March 29, 2011 (New Orleans, Louisiana) — Think small: depending on how a host of big trials turn out, "less is more" may end up being the major lesson from this year's American College of Cardiology (ACC) 2011 Scientific Sessions/i2 Summit, which is dominated by tiny devices and less invasive approaches. The line-up of trials is also downsized this year--17 studies spread over four sessions, compared with the groaning table at last year's meeting, featuring 25 trials spread over five separate sessions.
Dominating the terrain as it did at last year's TCT meeting is the PARTNER trial, allotted the whole of the first late-breaking clinical-trials session, starting Sunday at 9 am. The first of two trial presentations is the long-awaited cohort A results, comparing 12-month outcomes among nearly 700 patients randomized to either aortic-valve surgery or to transcatheter aortic-valve implantation (TAVI). Unlike PARTNER cohort B, which compared outcomes in patients who were ineligible for surgery treated with either TAVI or best medical therapy (with or without balloon valvuloplasty), cohort A is enrolling patients who are suitable for surgery. The primary end point is one-year survival, with the study designed to demonstrate that TAVI is noninferior to surgery. Dr Craig Smith (Columbia University, New York, NY) will present the cohort A findings Sunday at 9:15.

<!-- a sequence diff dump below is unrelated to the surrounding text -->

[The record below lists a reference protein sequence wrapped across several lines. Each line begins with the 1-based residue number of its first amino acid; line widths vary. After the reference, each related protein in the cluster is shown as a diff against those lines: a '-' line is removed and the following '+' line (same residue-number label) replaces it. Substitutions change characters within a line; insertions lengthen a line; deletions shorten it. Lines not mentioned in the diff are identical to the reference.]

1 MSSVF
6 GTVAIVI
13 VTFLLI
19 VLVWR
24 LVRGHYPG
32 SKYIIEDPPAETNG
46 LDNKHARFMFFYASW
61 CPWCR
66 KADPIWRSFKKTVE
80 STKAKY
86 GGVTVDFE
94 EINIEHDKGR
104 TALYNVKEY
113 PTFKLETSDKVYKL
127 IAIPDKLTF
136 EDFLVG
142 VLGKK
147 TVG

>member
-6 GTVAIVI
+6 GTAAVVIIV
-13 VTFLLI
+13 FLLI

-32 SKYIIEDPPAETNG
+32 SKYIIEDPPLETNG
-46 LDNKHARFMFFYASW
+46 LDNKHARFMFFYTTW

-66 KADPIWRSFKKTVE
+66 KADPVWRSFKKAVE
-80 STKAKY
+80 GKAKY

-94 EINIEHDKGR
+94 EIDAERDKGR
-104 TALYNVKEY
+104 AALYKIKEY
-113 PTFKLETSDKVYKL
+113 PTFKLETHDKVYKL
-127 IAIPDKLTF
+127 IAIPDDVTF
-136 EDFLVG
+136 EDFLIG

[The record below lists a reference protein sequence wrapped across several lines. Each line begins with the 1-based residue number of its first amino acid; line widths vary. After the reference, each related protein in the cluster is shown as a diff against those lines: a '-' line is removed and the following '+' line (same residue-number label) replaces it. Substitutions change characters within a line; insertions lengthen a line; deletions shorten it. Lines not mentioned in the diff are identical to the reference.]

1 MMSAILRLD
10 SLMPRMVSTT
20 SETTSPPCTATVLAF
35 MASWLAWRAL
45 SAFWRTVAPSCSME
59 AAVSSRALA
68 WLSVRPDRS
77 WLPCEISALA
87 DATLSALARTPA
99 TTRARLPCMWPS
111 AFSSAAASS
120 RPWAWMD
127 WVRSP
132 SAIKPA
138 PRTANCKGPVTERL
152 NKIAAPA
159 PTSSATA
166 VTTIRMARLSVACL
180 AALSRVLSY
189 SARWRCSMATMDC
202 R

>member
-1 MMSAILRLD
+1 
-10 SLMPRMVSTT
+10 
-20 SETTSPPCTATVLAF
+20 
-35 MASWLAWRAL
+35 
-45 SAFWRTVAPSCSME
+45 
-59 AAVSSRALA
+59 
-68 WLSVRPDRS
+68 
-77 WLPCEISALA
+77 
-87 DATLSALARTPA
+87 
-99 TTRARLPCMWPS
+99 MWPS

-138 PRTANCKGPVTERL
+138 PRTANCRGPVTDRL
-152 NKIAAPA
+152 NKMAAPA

Of note, in what may be a hint at the kind of results cohort A will deliver, Smith's presentation actually follows a taped TAVI case, presented by Dr E Murat Tuzcu (Cleveland Clinic, OH). Contacted by heartwire Monday, Tuzcu confirmed that the taped case involves a "cohort A"-type subject, a high-risk patient eligible for surgery, which raises the question of whether the ACC/i2 Summit program chairs would spotlight a taped case of a patient in whom the procedure being studied was ultimately shown to be inferior to or less safe than surgery.